The dollar and stocks: typical sibling dymanics
One of the few things that I learned after thousands of hours analyzing economic and market data, is that you can find a way to squeeze the data to tell you whatever you want it to tell you. For instance, if I was a firm believer that watching Nicolas Cage movies was detrimental to human beings, I could sift through millions of different safety data points to find a very strong relationship between the number of people who drowned by falling into a swimming pool, and the number of films Nick Cage appeared in. Ahh, there it is! I knew it, Nick Cage’s movies are dangerous to our children.
I have recently seen a few headlines like “US stocks fall as dollar climbs” or “US stocks rise as dollar falls” insinuating that there is a strong negative relationship between the U.S. dollar and the U.S. stock market. Those types of headlines are good for a slow day, but the reality is that U.S. stocks and the dollar have a relationship like most young siblings. I grew up with two brothers. One minute we were best friends and the next my dad had to stop us from hurting each other! I am going to put a picture from the movie Step Brothers below… no explanation needed for those that have seen the film. (Should have been nominated for an Oscar in my humble opinion.)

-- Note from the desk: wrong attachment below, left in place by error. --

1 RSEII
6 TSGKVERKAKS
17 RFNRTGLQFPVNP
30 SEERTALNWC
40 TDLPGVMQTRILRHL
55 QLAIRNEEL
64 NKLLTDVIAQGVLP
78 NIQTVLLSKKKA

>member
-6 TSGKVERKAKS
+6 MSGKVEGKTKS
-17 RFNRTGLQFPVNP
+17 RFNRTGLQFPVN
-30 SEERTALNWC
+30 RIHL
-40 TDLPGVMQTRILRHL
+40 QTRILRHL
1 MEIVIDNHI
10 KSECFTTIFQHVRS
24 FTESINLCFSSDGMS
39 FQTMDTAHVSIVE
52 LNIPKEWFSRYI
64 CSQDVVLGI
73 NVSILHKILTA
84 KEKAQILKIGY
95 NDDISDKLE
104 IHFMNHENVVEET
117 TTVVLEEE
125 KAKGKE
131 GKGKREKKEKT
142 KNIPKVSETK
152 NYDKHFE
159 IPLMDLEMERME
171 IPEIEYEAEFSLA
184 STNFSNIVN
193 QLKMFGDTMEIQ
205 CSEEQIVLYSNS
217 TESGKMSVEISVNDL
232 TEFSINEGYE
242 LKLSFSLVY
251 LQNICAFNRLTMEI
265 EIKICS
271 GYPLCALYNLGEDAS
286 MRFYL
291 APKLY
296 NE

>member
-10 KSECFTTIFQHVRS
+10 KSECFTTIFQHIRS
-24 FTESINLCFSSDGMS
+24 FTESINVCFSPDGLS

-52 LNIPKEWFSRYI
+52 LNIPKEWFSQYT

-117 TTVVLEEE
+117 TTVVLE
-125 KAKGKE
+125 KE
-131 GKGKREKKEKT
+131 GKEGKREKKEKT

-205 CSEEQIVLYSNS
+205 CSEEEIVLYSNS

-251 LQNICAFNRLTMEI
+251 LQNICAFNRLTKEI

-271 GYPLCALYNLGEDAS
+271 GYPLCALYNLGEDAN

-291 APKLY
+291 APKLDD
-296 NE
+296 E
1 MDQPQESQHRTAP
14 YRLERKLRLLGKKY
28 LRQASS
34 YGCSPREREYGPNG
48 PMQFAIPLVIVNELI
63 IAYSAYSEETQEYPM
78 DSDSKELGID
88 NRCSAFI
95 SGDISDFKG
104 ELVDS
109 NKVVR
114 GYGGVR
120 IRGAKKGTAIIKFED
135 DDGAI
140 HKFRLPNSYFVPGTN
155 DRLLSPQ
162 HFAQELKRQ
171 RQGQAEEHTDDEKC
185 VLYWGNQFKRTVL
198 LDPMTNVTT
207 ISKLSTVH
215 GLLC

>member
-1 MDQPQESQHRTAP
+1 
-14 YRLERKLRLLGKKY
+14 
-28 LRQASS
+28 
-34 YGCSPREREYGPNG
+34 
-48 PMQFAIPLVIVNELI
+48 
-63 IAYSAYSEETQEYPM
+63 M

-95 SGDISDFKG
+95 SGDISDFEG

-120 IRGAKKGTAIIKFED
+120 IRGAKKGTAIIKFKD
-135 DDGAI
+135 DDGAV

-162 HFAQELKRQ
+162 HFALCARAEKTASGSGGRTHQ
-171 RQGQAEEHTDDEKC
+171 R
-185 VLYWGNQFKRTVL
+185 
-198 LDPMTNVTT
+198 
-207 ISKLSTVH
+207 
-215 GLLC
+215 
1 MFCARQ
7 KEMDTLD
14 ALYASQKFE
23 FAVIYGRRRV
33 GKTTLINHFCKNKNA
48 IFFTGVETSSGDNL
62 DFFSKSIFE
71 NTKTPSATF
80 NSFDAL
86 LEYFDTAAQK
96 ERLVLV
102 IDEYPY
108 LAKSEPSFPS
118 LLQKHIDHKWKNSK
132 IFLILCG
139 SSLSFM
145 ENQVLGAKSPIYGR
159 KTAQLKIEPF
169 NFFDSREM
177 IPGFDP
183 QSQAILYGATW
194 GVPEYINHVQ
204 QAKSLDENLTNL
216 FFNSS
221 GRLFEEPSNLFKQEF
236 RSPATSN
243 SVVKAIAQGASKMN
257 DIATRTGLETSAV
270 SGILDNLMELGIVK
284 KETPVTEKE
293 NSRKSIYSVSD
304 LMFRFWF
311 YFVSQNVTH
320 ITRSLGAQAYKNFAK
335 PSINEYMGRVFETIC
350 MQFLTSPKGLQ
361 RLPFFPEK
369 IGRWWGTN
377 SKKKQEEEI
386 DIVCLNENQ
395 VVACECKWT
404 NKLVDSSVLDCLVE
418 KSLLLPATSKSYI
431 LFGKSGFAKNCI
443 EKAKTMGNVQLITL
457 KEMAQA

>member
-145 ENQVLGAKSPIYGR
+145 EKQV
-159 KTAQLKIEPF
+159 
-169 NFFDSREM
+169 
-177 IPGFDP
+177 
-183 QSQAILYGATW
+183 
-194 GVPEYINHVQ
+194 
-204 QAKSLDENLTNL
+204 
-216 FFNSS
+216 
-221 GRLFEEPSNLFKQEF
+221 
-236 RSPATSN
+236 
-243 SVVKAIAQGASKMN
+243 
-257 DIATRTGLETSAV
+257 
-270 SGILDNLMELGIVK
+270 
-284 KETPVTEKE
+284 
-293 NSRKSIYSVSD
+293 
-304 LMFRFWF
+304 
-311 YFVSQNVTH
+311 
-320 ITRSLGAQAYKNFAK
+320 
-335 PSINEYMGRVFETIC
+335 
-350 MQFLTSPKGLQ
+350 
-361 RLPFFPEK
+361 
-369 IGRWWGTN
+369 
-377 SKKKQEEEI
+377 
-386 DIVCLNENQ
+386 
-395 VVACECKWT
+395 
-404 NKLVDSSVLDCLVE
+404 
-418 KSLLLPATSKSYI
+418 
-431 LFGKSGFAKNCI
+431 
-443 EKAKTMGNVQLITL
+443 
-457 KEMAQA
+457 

Don’t believe me? Check out the chart below. What it shows you is the correlation (or relationship) between the S&P 500 and the U.S. dollar (measured vs. a basket of other currencies) for the past 18 months. Correlations run from -1 to 1. The more negative the relationship the closer it gets to -1, while the more positive the relationship, the closer it gets to 1. Ehhh… the blue line is not very steady, right? Kinda fluctuates.
You might say, well what about longer periods of history? Check out the chart below which looks at 40 years worth of data. The only pattern is that the relationship is hot and cold. In some years stocks and the dollar move in the same direction, in others, they move in separate directions, and in some years they just kinda have no relationship at all.
So what is the lesson here? In statistical lingo: Dollar movements do not drive stock prices, or short-term correlation does not equate to causality. In plain language, just because your brother put you in a choke hold today it does not mean he won’t be your best friend tomorrow.
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